In social networks, an old discussion flared up again: what to do with prostitution. Whether to legalize it like in Germany, or go the Swedish way, punishing not a prostitute or a pimp, but a client who buys sex services. The reason for the inquiries was the material published in the network edition "Zanovo-Media", which, in particular, says:
“In 1999, Sweden turned the idea of combating prostitution on its head: it passed legislation that made it illegal to pay for sexual services, while selling them was not prohibited: not sex workers are punished, but their clients.
Later, other countries followed the Swedish experience, although this model (it was called “Swedish” or “Scandinavian”) cannot just be transferred to another soil, if you do not first adjust local standards to “Scandinavian socialist capitalism”.
The model includes a strong welfare state, already existing institutions that help women, if they want, to undergo rehabilitation and change their profession, a complete retraining of police officers who now consider women not criminals, but victims, as well as educational programs aimed at changing the mentality of society...
Seeing the success of the Swedes, similar laws were passed:
2009: Norway - Sexual Purchase Act
2014: Canada - Society and Exploited People Protection Act
2015: Northern Ireland
2017: Ireland - Sexual Crimes Act
The European Parliament adopted a non-binding resolution in February 2014 stating the following:
“EU countries should reduce the demand for prostitution by punishing clients, not sex workers themselves. Prostitution is an abuse of human dignity, regardless of whether it is voluntary or forced. EU member states must find alternative sources of income for women who want to leave prostitution”
In 2008, the Swedish government created a special committee whose purpose was to assess the impact of the law on the sex industry from its adoption in 1999 until 2008. Street prostitution has dropped by half, according to the committee's report. At the same time, the advertising volume for escort services increased from 304 to 6,965 ads. The report also points out that an increase in escort ads does not always mean an increase in sex.
The police focused on reducing the level of street prostitution, including in order to influence the public, as this was the most visible form of prostitution. The committee later stated that public opinion had changed significantly compared to the current situation in Norway and Denmark, and that 70% of the population supported a ban on buying sex in Sweden. However, the committee adds, prostitution and human trafficking are complex practices, they are often carried out in secret, so research is limited, and any data obtained should be treated with caution.
Opinion polls have shown that in Iceland, too, 70% of the population supports a ban on the purchase of sexual services.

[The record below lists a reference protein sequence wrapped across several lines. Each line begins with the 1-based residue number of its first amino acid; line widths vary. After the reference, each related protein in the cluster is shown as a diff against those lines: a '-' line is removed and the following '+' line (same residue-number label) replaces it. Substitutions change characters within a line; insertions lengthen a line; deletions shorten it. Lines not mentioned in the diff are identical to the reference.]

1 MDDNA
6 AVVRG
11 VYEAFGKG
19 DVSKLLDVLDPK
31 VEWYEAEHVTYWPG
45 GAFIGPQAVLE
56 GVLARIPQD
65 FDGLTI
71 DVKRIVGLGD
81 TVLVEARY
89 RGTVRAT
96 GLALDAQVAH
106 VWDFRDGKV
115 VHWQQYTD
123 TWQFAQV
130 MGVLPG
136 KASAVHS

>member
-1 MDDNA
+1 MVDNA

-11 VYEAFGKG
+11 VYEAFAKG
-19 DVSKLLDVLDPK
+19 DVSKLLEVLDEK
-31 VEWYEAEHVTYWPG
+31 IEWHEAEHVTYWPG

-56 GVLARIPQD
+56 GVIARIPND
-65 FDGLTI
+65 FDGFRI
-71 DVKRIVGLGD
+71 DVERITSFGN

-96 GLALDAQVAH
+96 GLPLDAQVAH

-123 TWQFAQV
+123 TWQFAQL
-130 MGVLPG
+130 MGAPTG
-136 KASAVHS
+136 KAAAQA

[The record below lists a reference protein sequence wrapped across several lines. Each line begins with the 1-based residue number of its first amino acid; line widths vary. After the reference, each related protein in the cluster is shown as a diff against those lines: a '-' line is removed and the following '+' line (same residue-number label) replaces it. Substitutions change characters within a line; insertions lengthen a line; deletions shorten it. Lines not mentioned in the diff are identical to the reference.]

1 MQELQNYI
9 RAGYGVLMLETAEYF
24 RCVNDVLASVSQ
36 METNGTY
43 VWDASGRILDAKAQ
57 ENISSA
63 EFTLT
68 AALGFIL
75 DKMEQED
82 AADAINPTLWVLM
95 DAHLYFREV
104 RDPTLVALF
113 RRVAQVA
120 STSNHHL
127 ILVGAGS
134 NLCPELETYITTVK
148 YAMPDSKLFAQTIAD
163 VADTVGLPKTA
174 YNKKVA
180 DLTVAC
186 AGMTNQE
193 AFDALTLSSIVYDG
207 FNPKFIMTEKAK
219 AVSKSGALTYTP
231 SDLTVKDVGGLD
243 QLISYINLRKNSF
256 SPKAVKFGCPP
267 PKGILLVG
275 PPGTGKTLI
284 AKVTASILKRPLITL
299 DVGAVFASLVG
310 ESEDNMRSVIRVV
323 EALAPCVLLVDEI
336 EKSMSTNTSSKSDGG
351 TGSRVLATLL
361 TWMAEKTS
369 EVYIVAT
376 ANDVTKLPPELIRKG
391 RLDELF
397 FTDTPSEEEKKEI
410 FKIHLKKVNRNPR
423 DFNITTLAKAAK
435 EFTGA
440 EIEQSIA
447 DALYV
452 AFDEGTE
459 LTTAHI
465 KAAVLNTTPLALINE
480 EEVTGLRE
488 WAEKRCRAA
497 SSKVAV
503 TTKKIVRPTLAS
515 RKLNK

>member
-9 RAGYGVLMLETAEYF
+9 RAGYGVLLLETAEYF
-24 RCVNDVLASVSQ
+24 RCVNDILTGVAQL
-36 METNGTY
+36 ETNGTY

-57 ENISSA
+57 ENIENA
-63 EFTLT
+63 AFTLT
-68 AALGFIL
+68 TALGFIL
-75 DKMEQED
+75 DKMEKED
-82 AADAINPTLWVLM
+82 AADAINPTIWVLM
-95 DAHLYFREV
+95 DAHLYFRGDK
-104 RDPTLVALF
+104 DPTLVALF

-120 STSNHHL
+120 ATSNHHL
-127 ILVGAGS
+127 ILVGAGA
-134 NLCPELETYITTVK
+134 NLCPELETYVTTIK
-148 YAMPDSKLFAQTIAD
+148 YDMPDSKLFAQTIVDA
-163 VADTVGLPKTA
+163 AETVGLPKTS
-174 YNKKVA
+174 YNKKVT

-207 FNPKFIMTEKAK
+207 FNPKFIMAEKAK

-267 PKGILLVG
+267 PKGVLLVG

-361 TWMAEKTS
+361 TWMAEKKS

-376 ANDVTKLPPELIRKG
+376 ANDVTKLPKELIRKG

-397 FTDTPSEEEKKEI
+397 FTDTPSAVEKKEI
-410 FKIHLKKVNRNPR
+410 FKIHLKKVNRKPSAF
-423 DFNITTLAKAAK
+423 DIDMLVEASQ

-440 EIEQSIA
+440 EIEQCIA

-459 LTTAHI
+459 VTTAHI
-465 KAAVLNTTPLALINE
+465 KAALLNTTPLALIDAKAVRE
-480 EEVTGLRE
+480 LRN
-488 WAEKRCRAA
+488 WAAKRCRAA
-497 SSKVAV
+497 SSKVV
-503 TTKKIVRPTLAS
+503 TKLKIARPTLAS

A report by the Norwegian authorities five years after the law came into force showed that the Swedish model had a deterrent effect on prostitution and made Norway less attractive for sex trafficking.
The authorities' report also indicated that the police did not detect any signs of increased violence against people employed in the sex industry. Research shows that the street prostitution market shrank 45-60% after the law went into effect. And yet, the data that allow such conclusions to be drawn, according to some scientists, require additional clarification. Overall, it was found that the overall level of prostitution had dropped by 25%.
Surveys conducted among sex workers have shown changes in client composition since the law went into effect. There are fewer young people, more middle class and foreigners. As in Sweden, attitudes towards men who buy sex have been found to have changed, especially among young people who share a predominantly negative opinion..."
Legalization does not help prostitutes in any way
In 2012, researchers in Germany, Switzerland and the UK examined the effect of legalizing prostitution on human trafficking. The general conclusion is that the inflow of human trafficking has grown, and the trade has not decreased everywhere, because the replacement of illegal prostitution with legal one could not compensate for the increased number of trafficked people.
The increase in illegal prostitution that followed legalization can be caused by two factors: first, illegal supply can be passed off as legal, and second, legalization reduces the stigma associated with the consumption of prohibited services.
An example of an increase in prostitution after legalization is Denmark, where the volume increased by 40% between 2002 and 2009 after it was legalized in 1999. According to some studies in Europe, trafficking in persons is lower in countries where prostitution and its supply are illegal, and highest in countries where it is legalized.
As an afterword to these opinions, it can and should be added that not everyone shares the point of view that prostitution is slavery. For example, Alina Vitukhnovskaya, a regular contributor to Novye Izvestia, writes in the comments:
"Rape? Well you give! That is, if I decide to make money by selling my body, a moralist will come and say that I am being raped? I don't need such morality. It is not clear why sitting in an office from 8 to 8 is better than earning a lot from a "relationship"..."
On the other hand, it is quite obvious that society is not yet ripe for this kind of relationship. As one commentator pointed out to proponents of legalizing prostitution:
“When you and your wife go to visit, and when asked about the profession she will calmly answer: I am a prostitute, and your children, when asked by the teacher, will proudly announce this to the whole class, then it will be possible to talk about legalization. And as long as there is a consensus in society that this occupation is unworthy and humiliating, prostitution should be prohibited..."
And this, most likely, is the only correct decision.